Re: The Great Split Divide
posted at 2/3/2013 6:23 PM EST
I agree with that, but also it's not just as simple as changing a number. For example, if you're batting 7th it's pretty likely the guys on base when you're up aren't trying to steal bases which might be distracting e.g. throws over to first. And if you bat 2nd you might be pitched differently e.g. more fastballs if the leadoff guy is trying to steal. In the NL or interleague games if you're batting 8th there's a black hole up next which adds a bit of pressure if there's 2 out and men on. And so on. These guys aren't robots, and, further, a lot are creatures of habit and some even superstitious. A big part of a manager's job is to get them comfortable so they can perform their best.
Well said Sonics. Also, when you change spots in the line up, you may strengthen one spot, but in doing so it weakens another. They talk about the line up being a continuous loop. After the first inning, the lead off guy usually isn't the lead off guy anymore. Any benefit that you might get from moving a guy with good splits up to the #2 hole becomes negligible due to other counter effects.
While the leadoff hitter may not lead off an inning after the 1st, you still want your OBP guys up right in front of your big sluggers throughout the rest of the game.
Let's take the example of moving Victorino up from 9th to 2nd vs LHPs and Pedey from 2nd to 4th, Naps from 4th to 5th and everyone else pretty much the same, except for the platoon positions of C and LF.
You might weaken the 9 slot, but improve the 2 slot immensely while giving SV many more PAs as the differential between the 2 and 9 slot vs LH'd starters might be 30-45 more PAs over a season. Very significant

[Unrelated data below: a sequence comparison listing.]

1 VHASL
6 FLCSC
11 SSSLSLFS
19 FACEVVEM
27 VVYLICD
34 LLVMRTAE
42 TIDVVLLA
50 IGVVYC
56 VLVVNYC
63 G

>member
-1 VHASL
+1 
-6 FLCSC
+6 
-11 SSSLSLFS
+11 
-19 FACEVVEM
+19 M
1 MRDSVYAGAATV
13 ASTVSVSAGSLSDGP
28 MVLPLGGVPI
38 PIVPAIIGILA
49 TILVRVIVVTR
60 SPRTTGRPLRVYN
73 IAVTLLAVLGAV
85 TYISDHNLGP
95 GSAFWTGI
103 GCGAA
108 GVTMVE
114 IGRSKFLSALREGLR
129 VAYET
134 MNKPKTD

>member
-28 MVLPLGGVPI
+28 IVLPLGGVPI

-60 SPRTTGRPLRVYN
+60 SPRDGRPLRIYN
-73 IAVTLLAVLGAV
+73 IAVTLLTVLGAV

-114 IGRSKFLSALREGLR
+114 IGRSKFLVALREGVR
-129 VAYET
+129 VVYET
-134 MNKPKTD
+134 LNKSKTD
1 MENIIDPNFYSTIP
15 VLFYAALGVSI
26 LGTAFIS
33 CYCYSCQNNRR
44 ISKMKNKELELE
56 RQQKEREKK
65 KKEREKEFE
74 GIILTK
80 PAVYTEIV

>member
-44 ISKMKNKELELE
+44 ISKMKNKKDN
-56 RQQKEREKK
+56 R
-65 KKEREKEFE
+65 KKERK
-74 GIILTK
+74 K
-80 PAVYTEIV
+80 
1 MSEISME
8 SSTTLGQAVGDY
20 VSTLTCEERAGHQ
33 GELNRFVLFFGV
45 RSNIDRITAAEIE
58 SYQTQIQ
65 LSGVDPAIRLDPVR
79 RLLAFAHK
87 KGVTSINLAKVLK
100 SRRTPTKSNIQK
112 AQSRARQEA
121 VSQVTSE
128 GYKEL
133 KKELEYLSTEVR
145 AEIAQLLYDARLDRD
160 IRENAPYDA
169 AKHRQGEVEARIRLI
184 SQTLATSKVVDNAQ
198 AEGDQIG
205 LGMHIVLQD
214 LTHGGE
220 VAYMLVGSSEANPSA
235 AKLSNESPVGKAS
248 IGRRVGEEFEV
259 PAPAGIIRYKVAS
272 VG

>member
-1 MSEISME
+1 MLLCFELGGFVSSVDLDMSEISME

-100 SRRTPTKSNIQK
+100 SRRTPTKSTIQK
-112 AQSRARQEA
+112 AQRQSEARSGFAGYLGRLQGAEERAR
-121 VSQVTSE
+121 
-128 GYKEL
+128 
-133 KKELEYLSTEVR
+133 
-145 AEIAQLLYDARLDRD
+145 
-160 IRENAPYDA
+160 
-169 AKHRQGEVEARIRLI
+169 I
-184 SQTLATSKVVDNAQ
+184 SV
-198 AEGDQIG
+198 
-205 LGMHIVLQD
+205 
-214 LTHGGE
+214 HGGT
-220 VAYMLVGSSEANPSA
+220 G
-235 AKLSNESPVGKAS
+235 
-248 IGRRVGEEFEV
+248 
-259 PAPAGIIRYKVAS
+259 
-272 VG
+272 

vs RHPs OBP '11-12 SLG11-12 Career OPS
1) L Ellsbury .365/ .521/ .803
2) R Pedey .345/ .443/ .821
3) L Ortiz .405/ .572/ .972
4) R Napoli .387/ .569/ .845
5) S Nava .390/ .414/ .768
6) R Midd .312/ .486/ .798
7) S Salty .301/ .481/ .774
8) L Drew .328/ .386/ .784
9) R Victorino .319/ .410/ .730
1) As you can see, we are much worse vs RHPs than LHPs. Any line-up adjustment that helps can make a big difference in these games.
2) One could argue moving Nava to the 1 or 2 slot if he can keep up his .390 OBP-- 2nd best on the team over the last 2 years!
3) This line-up is a perfect L-R-L set up with the switch hitters helping.
1) L Ellsbury .338/ .436/ .762
2) R Victorino .410/ .587/ .881
3) L Ortiz .404/ .584/ .824
4) R Pedroia .424/ .510/ .853
5) R Napoli .316/ .563/ .911
6) L Gomes .411/ .530/ .894
7) R Midd .350/ .556/ .906
8) R D Ross .320/ .362/ .784
9) L Drew .278/ .335/ .699
1) Wow! The 2-7 hitters have all had SLG%s higher than .500 over the last 2 years! We should kill lefties this year.
2) One could argue that leaving Pedey 2nd and putting Victorino 4th or 5th vs LHPs makes more sense, but I like his speed more than Pedey's.
3) The 2 year numbers argue to move Ellsbury down and Gomes up, but Ellsbury has been pretty good vs LHPs upo to 2011.
4) My guess is Naps' OBP vs LHPs the last 2 years is a fluke.
5) No 2 lefties in a row, so LOOGY Go Home!
I could go with this vs LHPs after watching 2013 trends:
1) L Gomes
2) R Pedey
3) L Papi
4) R Napoli
5) S Victorino
6) R Midd
7) L Ells
8) R Ross
9) L Drew/Ciriaco
(Again, a perfect L-R set up without even trying to do it.)